Solar-powered blood-pressure meter could help poor

By Tom Nordlie • Published: February 22nd, 2011
Category: Health in a Heartbeat

If you think stroke and heart attack are mainly problems in wealthy countries, think again.

Middle-income and low-income nations account for about eighty percent of the world’s cardiovascular disease.

Addressing the situation isn’t easy. One reason is, medical equipment may be scarce in poor communities.

Take the basic blood pressure monitor, so common in the U-S that it’s found in supermarkets.

In many places, you can’t even find these monitors in clinics.

So the World Health Organization invited several manufacturers to design a low-cost, solar-powered blood pressure monitor.

It had to be accurate, durable and automated, with a digital readout.

Three companies took up the challenge.

The monitors they designed were first evaluated in a laboratory. Only one was accurate enough for clinical use.

That monitor was then field-tested. The results were published in the journal Hypertension.

The device was provided to health care centers in the Central African nations of Uganda and Zambia.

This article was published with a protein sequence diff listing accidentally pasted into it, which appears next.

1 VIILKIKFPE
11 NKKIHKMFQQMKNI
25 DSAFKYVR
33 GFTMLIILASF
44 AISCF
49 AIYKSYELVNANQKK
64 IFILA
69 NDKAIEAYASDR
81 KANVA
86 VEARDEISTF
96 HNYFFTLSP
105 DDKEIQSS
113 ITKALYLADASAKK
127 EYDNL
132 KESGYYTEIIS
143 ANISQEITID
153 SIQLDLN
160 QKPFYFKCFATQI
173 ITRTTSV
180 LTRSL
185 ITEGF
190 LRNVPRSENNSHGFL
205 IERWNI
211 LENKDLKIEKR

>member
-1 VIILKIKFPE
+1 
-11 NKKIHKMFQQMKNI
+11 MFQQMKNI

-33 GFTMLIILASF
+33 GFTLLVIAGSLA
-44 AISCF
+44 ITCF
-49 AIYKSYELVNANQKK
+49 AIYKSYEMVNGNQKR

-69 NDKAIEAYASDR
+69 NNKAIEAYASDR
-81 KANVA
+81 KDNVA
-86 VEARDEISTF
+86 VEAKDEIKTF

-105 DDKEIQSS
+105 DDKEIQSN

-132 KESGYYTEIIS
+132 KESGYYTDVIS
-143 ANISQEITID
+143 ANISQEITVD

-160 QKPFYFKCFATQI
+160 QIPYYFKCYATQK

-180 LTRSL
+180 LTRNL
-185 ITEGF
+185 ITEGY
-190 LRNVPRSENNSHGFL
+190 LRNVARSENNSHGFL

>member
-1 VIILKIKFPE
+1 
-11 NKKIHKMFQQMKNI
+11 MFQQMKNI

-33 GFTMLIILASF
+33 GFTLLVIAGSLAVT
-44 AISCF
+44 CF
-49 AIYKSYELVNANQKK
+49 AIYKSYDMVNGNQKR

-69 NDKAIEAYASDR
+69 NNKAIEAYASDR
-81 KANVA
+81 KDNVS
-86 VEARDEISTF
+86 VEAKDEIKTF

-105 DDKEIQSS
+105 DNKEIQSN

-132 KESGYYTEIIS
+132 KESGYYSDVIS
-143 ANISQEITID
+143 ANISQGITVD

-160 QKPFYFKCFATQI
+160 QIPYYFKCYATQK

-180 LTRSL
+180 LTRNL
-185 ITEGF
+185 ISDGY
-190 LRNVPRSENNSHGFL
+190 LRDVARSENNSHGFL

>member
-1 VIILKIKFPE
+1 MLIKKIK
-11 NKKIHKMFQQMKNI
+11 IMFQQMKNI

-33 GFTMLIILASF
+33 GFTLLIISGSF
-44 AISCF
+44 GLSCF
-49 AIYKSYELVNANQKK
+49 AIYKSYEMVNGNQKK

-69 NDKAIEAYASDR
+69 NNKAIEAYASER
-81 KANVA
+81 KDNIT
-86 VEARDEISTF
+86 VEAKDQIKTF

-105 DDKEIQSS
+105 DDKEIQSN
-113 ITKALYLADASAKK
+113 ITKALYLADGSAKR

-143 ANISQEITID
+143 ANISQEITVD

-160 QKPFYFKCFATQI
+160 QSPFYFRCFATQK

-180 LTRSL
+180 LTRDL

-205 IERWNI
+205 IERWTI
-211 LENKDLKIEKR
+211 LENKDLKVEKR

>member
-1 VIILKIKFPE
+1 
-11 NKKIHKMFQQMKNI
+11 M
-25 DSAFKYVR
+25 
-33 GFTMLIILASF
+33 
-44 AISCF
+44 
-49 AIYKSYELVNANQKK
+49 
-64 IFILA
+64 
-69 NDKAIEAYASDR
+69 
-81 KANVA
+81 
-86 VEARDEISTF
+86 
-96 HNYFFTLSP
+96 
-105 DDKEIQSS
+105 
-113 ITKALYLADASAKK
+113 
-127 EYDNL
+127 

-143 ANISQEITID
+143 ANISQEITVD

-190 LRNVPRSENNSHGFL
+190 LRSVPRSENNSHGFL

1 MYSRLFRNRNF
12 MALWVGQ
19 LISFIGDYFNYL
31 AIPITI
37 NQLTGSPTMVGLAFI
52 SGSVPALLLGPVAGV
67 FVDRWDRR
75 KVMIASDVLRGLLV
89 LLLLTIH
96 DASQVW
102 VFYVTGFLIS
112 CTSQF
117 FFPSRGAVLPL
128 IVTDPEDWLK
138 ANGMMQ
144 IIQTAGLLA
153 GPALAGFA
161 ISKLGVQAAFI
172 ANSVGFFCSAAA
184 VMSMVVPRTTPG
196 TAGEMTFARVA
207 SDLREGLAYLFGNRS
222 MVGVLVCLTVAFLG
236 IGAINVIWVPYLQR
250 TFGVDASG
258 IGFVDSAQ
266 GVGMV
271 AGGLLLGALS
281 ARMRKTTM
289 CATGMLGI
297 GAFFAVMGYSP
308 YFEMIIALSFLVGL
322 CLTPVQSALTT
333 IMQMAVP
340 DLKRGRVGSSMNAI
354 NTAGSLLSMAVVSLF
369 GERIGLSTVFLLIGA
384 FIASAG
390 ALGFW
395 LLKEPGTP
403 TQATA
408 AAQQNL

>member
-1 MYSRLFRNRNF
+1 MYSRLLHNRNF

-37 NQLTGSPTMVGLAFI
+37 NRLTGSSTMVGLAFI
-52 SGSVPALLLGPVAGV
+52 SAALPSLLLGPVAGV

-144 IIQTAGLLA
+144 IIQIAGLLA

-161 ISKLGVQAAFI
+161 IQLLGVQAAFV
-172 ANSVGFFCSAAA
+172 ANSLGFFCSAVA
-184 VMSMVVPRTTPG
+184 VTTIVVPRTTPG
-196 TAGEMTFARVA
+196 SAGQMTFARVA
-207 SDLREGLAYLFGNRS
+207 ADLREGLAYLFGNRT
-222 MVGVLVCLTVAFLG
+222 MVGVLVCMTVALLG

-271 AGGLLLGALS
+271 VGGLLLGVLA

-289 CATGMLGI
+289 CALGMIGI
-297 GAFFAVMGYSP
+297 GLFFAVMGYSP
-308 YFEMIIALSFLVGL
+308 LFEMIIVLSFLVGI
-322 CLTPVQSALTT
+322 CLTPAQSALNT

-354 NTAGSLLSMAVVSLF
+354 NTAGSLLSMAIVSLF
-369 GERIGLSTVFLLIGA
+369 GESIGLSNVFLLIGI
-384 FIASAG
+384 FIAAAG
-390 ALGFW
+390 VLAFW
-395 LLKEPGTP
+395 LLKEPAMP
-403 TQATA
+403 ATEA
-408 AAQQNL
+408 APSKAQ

Almost six-hundred patients volunteered to help with the study.

Each patient had blood pressure readings taken with the solar-powered monitor, and a standard monitor.

The solar-powered model was very accurate for systolic blood pressure, when blood flow is strongest.

It didn’t perform as well on diastolic blood pressure, when blood flow is weakest.

Nevertheless, the health care workers involved gave the solar-powered monitor glowing reviews.

The manufacturer now sells the device.

Perhaps this example will prompt other companies to develop similar products.

After all, it’s a big world out there.

And if businesses can sell affordable medical equipment where it’s needed most, that sounds like a worldwide win-win situation.